Galleries > Sum of the Parts

Riparian Time Zone
Oil on wood panel
40 x 48"
2022
Nerveland
oil on Arches oil paper, mounted on wood panel
16 x 20"
2022
Who Do You Love?
Oil on wood panel
48 x 40"
2022
Dragonfly
Oil on wood panel
12 X 24"
2022
Walnut Sphinx Moth
Oil on wood panel
12 x 12"
2022
Table Altar: Sphinx Moth
Oil on 3 hinged panels, free standing
16 x 21"
2022
Table Altar: Iris, Thistle and Prickly Poppy
Oil on 3 hinged panels, free standing
16 x 21"
2022
Table Altar: Grotto
Oil on 3 hinged panels, free standing
16 x 21"
2022
Table Altar: Grotto II
Oil on 3 hinged panels, free standing
16 x 21"
2022
San Antonio Reservoir
Oil on oil paper
22 x 30"
2022
Vicksburg, Mississippi
Oil on oil paper
11 x 15"
2022
Forest Floor
Oil on oil paper
10 x 8"
2022
Twisted Tree
Oililil on oil paper
10 x 8"
2022
Dragonfly Hero
Oil on oil paper
8 x 10"
2022
Nasturtiums
Oilil on oil paper
10 x 8"
2022
Woven
Oil on oil paper
7.25 x 11.25"
2022
Split Sycamore
Oil on oil paper
8 x 10"
2022
Artichoke Leaves
Oil on oil paper
8 x 11"
2022
Vermont
Oil on oil paper
8 x 10"
2022
Riparian Zone
Oil on oil paper
8 x 10"
2022
Sphinx Moth
Oil on oil paper
10 x 8"
2022
Stamford, Connecticut
Oil on oil paper
10 x 8"
2022
Onion
Oil on oil paper
10 x 8"
2022
Yellow Water
Oil on oil paper
10 x 8"
2022
Frost Weed
Oil on oil paper
10 x 8"
2022
Hay Field
Oil on oil paper
10 x 8"
2022
Sycamore
Oil on oil paper
10 x 8"
2022
Subterranean Abstract
Oil on oil paper
6.5 x 10"
2022
Subterranean Abstract in Red
Oil on oil paper
6.5 x 10"
2022
Thistles
Oil on oil paper
10 x 8"
2022
Story Garden
Oil on oil paper
10 x 8"
2022
Abstract in 4 Colors
Oil on oil paper
10 x 8"
2022
Abstract in Four Colors #2
Oil on oil paper
6.5 x 6.5"
2022
Self Portrait on Paper
Oil on oil paper
10 x 8"
2022
Puddle Algae
Oil on oil paper
8 x 10"
2022
Poverty Weed
Oil on oil paper
8 x 8"
2022
Roy Guerrero Park
Oil on oil paper
8 x 10"
2022
Hero Iris
Oil
10 x 8"
2022

New Work. Sum of the Parts opens at Lydia Street Gallery Sept 23.
(This is not a comprehensive listing, more art to be added soon!)

I began this body of work feeling scattered, a little spent and rudderless, then walloped by unrelenting heat, the worst in my memory, and I’m a lifelong Texan. My garden became a dust bowl. Although my studio AC ran constantly, it couldn’t get below 87 most afternoons. Beyond the walls of my studio, fires and floods were happening seemingly everywhere, and the Arctic ice cap was melting four times faster than scientists had previously understood. I felt exhausted from the challenge to maintain hope.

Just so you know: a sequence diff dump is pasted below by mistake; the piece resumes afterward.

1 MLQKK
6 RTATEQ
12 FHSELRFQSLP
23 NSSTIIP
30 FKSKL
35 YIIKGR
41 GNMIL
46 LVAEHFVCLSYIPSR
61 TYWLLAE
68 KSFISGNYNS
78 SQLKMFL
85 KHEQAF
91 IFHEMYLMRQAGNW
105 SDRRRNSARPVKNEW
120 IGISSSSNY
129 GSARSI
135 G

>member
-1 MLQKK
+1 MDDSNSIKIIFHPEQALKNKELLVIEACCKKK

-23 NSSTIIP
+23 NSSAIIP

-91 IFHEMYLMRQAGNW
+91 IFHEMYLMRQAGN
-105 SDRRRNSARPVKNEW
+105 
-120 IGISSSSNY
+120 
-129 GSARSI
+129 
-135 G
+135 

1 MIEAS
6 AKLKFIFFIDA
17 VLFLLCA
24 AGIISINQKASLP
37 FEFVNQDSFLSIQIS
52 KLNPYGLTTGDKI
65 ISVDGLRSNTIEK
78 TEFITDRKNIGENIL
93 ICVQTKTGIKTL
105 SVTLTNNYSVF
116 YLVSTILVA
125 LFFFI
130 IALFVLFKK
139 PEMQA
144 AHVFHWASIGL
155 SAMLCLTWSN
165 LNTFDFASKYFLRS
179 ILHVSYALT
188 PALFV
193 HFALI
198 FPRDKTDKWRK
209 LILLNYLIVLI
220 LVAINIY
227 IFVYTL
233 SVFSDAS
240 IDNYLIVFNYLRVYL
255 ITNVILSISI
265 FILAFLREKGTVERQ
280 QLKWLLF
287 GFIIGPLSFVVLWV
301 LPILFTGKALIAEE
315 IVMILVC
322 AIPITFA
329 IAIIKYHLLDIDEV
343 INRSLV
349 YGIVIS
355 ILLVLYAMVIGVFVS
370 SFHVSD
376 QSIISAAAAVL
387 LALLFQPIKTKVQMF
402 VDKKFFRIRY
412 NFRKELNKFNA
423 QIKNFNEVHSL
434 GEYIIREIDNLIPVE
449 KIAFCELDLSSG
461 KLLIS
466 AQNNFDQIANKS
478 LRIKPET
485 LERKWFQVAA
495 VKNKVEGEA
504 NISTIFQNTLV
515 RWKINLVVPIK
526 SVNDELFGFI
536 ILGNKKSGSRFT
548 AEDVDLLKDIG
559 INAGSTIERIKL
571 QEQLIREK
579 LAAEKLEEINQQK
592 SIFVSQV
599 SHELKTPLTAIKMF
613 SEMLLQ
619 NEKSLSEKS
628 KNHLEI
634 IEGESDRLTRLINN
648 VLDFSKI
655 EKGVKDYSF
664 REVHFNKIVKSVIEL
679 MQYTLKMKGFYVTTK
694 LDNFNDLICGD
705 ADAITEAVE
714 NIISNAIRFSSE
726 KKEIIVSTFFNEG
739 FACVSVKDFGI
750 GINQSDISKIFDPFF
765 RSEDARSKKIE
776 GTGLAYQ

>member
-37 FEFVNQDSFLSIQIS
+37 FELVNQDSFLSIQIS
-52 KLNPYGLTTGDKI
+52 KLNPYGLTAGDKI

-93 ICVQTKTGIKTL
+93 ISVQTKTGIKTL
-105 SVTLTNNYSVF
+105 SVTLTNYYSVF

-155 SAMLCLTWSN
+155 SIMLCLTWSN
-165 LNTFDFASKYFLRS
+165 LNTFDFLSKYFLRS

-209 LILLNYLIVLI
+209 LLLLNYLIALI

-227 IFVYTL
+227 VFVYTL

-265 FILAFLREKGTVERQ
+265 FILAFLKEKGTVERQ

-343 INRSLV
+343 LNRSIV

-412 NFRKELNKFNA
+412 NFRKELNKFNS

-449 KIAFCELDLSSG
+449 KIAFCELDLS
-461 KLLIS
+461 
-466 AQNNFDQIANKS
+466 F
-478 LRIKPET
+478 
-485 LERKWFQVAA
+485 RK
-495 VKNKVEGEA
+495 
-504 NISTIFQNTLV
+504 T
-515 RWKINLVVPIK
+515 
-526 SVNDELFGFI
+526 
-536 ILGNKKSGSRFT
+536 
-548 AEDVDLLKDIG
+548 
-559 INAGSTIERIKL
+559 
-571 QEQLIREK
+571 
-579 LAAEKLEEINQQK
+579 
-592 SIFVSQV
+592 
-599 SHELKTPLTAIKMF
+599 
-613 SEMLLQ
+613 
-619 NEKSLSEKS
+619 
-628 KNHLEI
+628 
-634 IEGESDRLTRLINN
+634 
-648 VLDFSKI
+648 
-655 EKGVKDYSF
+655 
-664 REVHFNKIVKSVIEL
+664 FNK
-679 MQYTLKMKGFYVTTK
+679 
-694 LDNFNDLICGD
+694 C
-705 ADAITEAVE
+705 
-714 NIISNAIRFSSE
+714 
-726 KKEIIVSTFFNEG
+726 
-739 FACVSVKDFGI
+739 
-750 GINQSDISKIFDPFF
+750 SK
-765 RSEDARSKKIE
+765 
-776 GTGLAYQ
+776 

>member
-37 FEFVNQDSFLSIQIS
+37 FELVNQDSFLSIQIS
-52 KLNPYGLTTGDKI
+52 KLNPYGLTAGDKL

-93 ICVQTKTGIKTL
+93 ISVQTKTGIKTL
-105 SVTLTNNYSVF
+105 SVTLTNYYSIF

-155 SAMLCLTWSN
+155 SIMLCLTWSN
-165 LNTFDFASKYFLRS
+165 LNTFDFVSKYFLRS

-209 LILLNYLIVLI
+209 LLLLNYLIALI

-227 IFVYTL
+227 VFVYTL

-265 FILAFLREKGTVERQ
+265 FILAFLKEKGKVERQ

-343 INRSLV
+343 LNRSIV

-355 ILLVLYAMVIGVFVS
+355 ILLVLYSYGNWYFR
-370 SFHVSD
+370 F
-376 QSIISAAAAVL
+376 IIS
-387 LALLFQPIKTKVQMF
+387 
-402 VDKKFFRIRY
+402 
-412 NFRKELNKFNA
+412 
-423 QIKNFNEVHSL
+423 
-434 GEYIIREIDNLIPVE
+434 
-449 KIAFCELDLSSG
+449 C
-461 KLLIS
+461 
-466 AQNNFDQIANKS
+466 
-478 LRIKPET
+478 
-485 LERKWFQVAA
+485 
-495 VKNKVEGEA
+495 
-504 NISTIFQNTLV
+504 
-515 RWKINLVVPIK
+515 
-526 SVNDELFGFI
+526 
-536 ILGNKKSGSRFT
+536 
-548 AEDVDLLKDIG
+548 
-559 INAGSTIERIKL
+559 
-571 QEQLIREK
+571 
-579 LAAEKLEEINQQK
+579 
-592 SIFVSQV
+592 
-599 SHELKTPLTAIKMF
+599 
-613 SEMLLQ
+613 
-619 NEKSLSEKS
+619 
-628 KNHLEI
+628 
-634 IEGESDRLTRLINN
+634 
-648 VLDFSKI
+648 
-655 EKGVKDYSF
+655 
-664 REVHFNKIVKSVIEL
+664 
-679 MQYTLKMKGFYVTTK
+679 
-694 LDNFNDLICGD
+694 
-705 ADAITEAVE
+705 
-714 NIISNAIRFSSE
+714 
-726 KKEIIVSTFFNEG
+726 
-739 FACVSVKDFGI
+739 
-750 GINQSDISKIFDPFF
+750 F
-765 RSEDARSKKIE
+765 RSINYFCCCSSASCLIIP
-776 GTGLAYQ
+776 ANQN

I decided to just keep at the work, following curiosity, making pieces that reflected my scattered consciousness. Showing up in my studio daily turned out to be a hopeful act in itself. I started to see any number of directions I could take. I began a series of (30+) tiny paintings; 8 x 10” each, all oils on oil paper. I tried to just let the ideas flow, keeping my judgments to a minimum, just painting. Images that seemed more significant found their way into larger paintings. These tiny artworks are beginnings– little totems of my psyche, hung on one wall in small, intuitive groupings that are meant to be rearranged and added to over time. I imagine that every time I rearrange them, I’ll see new insights and patterns.
At the same time, I began a series of small altar pieces; 3 wood panels hinged together to become freestanding. As a kid, I was a fervent Catholic. I loved the stories and the religious pictures and the drama, but I dropped Catholicism when I knew I wanted to have sex outside of marriage. I also felt a little betrayed by the religion itself. I’ve mostly shied away from religious iconography, or even references, in my art. But it’s inside me still. I’ve always been attracted to altar-like compositions that honor a central figure– usually a tree, in my work. In some ways, I’ve honored nature the way one would a saint. Square canvases (and I use them a lot) force a centering of a subject in an honorific way. I’m ready to explore my version of religious iconography.
I’m in for the long haul, my art-making is a continuum and I don’t care if I ever finish. I guess the tally for the SUM of the parts is never final. This is my definition of hope.